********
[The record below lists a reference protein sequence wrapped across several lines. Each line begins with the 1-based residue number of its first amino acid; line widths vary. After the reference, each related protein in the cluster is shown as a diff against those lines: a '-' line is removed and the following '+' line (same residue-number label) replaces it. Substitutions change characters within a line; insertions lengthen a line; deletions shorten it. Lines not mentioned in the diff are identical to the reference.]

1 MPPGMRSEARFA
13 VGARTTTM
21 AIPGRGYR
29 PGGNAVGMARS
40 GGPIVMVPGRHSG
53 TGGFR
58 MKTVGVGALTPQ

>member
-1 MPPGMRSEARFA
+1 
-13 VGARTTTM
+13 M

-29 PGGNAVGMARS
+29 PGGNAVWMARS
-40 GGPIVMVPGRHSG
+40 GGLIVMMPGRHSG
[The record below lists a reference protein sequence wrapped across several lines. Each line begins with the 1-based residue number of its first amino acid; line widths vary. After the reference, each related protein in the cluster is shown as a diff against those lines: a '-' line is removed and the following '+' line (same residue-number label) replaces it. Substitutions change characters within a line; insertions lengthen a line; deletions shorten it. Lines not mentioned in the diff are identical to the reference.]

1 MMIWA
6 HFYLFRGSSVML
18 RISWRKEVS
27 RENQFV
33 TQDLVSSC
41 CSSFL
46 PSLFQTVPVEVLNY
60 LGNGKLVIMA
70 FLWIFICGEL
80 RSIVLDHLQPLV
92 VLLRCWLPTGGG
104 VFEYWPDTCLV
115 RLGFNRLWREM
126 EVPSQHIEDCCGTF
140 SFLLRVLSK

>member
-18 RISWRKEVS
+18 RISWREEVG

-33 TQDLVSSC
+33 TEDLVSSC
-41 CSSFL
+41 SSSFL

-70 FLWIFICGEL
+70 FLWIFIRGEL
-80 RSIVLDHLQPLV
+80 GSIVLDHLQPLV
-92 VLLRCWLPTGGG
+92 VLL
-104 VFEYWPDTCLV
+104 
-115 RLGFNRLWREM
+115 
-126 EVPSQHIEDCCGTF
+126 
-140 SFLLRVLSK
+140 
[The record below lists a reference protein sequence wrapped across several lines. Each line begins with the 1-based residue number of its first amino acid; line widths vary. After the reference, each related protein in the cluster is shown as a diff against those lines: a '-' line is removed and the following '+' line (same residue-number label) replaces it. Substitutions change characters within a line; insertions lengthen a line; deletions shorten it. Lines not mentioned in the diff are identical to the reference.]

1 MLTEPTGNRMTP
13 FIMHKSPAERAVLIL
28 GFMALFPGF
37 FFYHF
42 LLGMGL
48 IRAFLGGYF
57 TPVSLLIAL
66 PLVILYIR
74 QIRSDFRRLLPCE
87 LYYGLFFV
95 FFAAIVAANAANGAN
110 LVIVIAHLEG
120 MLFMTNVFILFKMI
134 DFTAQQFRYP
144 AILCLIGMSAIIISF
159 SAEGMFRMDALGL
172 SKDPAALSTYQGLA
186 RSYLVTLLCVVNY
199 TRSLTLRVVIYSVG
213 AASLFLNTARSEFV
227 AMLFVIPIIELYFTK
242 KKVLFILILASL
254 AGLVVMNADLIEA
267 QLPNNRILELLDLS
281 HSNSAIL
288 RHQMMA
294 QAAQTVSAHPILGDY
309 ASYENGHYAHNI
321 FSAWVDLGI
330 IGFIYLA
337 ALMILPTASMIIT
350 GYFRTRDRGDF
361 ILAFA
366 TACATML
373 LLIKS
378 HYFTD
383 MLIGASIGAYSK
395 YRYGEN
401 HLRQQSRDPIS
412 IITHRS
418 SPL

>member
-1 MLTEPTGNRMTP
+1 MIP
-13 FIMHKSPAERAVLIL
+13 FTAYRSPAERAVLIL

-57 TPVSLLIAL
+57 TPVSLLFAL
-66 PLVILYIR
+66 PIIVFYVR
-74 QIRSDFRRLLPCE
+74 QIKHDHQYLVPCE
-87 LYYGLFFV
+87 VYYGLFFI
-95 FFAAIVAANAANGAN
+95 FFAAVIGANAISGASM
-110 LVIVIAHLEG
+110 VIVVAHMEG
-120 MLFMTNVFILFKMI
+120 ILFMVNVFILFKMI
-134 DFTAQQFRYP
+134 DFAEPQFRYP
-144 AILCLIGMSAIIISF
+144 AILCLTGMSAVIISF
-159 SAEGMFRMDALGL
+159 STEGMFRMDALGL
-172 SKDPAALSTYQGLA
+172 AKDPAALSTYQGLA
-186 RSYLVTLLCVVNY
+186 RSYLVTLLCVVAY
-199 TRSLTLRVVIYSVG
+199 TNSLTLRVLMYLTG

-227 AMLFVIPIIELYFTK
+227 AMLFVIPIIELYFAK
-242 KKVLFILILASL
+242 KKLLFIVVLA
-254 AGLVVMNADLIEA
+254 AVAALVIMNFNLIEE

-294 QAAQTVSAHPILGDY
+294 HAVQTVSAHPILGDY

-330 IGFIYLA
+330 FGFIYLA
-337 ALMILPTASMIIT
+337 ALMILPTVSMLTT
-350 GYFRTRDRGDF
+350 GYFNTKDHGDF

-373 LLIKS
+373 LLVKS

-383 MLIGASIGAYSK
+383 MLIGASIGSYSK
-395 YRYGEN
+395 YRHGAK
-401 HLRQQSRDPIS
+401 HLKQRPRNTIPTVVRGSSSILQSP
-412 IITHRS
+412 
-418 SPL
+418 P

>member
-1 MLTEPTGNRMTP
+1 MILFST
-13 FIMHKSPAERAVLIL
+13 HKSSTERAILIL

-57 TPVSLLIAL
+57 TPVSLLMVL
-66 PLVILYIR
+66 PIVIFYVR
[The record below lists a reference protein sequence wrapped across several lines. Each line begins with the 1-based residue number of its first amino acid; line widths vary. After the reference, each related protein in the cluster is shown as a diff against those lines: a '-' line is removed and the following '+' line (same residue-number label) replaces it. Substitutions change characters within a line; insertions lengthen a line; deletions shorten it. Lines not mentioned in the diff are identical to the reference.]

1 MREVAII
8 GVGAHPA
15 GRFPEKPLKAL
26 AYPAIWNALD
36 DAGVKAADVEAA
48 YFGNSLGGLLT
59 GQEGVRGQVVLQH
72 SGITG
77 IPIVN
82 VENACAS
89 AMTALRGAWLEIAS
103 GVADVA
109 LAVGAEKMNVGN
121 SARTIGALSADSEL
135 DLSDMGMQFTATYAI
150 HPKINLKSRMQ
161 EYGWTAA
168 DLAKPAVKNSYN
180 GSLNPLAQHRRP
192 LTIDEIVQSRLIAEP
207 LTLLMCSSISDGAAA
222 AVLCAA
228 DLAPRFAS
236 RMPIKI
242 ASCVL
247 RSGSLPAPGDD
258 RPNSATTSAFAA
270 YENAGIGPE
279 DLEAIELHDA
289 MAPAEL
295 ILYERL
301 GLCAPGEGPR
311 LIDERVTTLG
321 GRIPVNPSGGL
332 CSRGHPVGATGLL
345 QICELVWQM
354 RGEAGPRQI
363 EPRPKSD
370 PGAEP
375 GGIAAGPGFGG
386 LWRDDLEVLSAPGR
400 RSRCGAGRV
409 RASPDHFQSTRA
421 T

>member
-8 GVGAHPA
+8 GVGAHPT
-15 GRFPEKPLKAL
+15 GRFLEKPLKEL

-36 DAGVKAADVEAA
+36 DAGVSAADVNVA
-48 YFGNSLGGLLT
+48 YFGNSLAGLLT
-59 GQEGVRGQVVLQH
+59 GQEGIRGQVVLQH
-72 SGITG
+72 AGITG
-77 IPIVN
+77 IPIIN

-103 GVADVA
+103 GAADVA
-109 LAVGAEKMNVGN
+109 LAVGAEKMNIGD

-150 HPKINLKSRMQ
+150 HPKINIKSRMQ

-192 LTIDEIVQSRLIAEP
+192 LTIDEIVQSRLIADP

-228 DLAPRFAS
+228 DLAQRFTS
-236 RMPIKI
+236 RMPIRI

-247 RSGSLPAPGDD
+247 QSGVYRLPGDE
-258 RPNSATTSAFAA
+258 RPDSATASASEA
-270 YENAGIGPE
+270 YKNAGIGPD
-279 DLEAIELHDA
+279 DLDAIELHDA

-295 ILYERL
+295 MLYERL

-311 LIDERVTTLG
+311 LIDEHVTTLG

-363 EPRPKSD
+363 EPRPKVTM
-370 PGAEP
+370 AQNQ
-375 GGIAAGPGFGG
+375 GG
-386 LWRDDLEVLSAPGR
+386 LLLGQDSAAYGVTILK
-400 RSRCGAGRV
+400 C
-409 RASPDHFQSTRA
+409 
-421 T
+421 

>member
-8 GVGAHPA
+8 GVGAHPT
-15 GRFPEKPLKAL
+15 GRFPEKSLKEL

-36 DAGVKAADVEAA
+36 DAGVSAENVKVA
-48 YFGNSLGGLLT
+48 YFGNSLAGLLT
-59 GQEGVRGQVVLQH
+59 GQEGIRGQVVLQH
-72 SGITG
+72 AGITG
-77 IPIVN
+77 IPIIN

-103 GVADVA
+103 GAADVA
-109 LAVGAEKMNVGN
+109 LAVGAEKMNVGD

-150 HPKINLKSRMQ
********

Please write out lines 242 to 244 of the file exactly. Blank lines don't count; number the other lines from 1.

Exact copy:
+279 DLDAIELHDA

-295 ILYERL
+295 MLYERL